Are you going to Tampa any time soon? You might want to steer clear of the popular Ybor City nightlife district -- unless you don't mind being under permanent police surveillance, even when all you're doing is getting a bite or taking a walk with your spouse. Tampa police have installed 32 high-tech cameras equipped with face-recognition technology -- the better, they say, to be able to pick any of 30,000 wanted felons out of a crowd.

At least that's what they say today. Maybe tomorrow they'll say they are looking for runaway children. Or undocumented immigrants. Or deadbeat dads. Maybe they'll just say they're scanning for "troublemakers" and not really encourage a whole lot of questions.

Tampa's high-tech cameras got an unpublicized tryout at the Super Bowl in January, when the faces of 100,000 fans passing through the turnstiles were automatically checked against a database of criminals. Now the cameras are up in Ybor City. Virginia Beach, Va., is considering doing the same. Perhaps your town will follow suit.

But when did you -- when did any of us -- agree to take part in a permanent police lineup? Granted, our expectation of privacy is reduced when we are in public, but that hardly entitles the government to monitor and record our every move. Or does it? As Big Brother acquires the technical power to keep us under permanent scrutiny, is there any expectation of privacy? And when push comes to shove, is it our privacy that the courts will protect -- or his?

Jeff Jacoby is a Boston Globe columnist. Comment by clicking here.

08/24/01: The mufti's message of hate
08/21/01: Remembering the 'Wall of Shame'
08/16/01: If I were the editor ...
08/14/01: If I were the Transportation Czar ...
08/10/01: Import quotas 'steel' from us all
08/07/01: Is gay "marriage" a threat?
08/03/01: A colorblind nominee
07/27/01: Eminent-domain tortures
07/24/01: On protecting the flag ... and drivers ... and immigrants
07/20/01: Dying for better mileage
07/17/01: Why Americans would rather drive
07/13/01: Do these cabbies look like bigots?
07/10/01: 'Defeated in the bedroom'
07/06/01: Who's white? Who's Hispanic? Who cares?
07/02/01: Big(oted) man on campus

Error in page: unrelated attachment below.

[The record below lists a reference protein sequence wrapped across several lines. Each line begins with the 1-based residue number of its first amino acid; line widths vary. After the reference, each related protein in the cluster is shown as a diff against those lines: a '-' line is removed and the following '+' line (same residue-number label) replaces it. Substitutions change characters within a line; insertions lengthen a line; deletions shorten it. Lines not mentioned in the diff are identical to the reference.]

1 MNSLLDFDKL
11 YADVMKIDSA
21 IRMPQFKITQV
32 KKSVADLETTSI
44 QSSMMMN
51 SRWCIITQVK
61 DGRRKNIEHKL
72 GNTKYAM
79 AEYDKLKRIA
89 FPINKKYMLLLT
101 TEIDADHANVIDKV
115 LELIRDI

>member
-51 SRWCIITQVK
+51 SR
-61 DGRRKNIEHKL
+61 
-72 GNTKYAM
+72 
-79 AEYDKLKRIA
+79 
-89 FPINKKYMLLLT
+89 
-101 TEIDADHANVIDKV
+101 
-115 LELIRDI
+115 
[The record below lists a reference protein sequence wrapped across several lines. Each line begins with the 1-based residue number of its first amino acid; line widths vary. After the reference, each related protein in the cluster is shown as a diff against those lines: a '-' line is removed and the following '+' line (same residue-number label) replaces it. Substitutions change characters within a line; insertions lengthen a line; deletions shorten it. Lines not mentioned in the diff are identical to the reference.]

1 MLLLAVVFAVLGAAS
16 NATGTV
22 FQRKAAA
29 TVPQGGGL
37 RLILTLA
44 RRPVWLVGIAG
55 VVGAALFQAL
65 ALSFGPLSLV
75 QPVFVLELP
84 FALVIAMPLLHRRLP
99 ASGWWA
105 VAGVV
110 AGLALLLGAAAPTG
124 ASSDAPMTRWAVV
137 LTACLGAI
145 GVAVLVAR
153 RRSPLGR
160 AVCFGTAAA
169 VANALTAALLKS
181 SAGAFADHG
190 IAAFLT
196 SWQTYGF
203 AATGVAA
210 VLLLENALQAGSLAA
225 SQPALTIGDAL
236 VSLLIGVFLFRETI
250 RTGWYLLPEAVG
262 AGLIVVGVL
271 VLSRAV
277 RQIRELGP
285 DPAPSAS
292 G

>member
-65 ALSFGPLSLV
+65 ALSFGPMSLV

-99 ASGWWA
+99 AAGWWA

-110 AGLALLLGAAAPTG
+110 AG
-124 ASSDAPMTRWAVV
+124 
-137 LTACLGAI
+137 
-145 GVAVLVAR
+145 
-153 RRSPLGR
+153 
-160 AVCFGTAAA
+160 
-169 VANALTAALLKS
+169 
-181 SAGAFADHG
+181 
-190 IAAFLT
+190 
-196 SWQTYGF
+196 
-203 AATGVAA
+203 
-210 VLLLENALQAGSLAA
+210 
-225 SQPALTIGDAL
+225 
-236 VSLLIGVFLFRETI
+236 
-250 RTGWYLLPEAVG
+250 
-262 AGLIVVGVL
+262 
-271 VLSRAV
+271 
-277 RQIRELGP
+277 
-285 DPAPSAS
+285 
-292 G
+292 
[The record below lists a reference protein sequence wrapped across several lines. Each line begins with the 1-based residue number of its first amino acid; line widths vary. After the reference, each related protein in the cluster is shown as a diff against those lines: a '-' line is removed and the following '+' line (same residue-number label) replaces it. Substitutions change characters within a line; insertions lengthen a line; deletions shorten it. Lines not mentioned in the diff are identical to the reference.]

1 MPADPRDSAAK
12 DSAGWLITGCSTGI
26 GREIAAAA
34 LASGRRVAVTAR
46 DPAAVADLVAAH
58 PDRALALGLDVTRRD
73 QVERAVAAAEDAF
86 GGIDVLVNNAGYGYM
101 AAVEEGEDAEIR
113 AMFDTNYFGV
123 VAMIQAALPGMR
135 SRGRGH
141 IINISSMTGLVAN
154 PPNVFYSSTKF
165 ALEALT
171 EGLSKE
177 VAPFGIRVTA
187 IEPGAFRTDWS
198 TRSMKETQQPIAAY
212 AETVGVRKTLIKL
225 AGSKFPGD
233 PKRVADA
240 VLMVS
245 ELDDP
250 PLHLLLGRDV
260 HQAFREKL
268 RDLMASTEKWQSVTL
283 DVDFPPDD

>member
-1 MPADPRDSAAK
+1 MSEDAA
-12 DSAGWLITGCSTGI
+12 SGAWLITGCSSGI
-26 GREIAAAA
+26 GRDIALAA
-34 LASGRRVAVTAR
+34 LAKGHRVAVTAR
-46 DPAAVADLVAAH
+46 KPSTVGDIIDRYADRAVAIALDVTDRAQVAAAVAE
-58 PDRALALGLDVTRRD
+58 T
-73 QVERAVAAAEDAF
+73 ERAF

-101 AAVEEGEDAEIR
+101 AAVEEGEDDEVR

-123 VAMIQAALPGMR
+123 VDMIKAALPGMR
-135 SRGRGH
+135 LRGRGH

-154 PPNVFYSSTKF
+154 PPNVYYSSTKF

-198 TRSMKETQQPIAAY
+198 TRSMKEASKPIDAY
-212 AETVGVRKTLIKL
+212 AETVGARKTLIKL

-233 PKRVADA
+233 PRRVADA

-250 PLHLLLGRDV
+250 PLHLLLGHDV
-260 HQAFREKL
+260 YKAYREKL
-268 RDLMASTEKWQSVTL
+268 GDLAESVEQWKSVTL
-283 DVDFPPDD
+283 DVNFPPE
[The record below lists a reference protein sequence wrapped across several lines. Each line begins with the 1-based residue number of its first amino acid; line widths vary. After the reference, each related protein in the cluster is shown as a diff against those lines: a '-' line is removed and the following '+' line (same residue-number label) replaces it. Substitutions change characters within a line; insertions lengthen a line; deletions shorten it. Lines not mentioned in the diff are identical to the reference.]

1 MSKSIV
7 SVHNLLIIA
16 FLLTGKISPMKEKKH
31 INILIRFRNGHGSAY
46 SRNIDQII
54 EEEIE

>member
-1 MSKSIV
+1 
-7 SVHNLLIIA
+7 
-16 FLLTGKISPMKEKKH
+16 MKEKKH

06/29/01: Still appeasing China's dictators
06/21/01: Cuban liberty: A test for Bush
06/19/01: The feeble 'arguments' against capital punishment
06/12/01: What energy crisis?
06/08/01: A jewel in the crown of self-government
05/31/01: The settlement myth
05/25/01: An award JFK would have liked
05/22/01: No Internet taxes? No problem
05/18/01: Heather has five mommies (and a daddy)
05/15/01: An execution, not a lynching
05/11/01: Losing the common tongue
05/08/01: Olympics 2008: Say no to Beijing
05/04/01: Do welfare mothers a kindness: Make them work
05/01/01: Another man's child
04/24/01: Sharon should have said no
04/02/01: The Inhumane Society
03/30/01: To have a friend, Caleb, be a friend
03/27/01: Is Chief Wahoo racist?
03/22/01: Ending the Clinton appeasement
03/20/01: They're coming for you
03/16/01: Kennedy v. Kennedy
03/13/01: We should see McVeigh die
03/09/01: The Taliban's wrecking job
03/07/01: The No. 1 reason to cut taxes
03/02/01: A Harvard candidate's silence on free speech
02/27/01: A lesson from Birmingham jail
02/20/01: How Jimmy Carter got his good name back
02/15/01: Cashing in on the presidency
02/09/01: The debt for slavery -- and for freedom
02/06/01: The reparations calculation
02/01/01: The freedom not to say 'amen'
01/29/01: Chavez's 'hypocrisy': Take a closer look
01/26/01: Good-bye, good riddance
01/23/01: When everything changed (mostly for the better)
01/19/01: The real zealots
01/16/01: Pardon Clinton?
01/11/01: The fanaticism of Linda Chavez
01/09/01: When Jerusalem was divided
12/29/00 Liberal hate speech, 2000
12/15/00Does the Constitution expect poor children be condemned to lousy government schools?
12/08/00 Powell is wrong man to run State Department
12/05/00 The 'MCAS' teens give each other
12/01/00 Turning his back on the Vietnamese -- again
11/23/00 Why were the Pilgrims thankful?
11/21/00 The fruit of this 'peace process' is war
11/13/00 Unleashing the lawyers
11/17/00 Gore's mark on history
40 reasons to say NO to Gore

© 2001, Boston Globe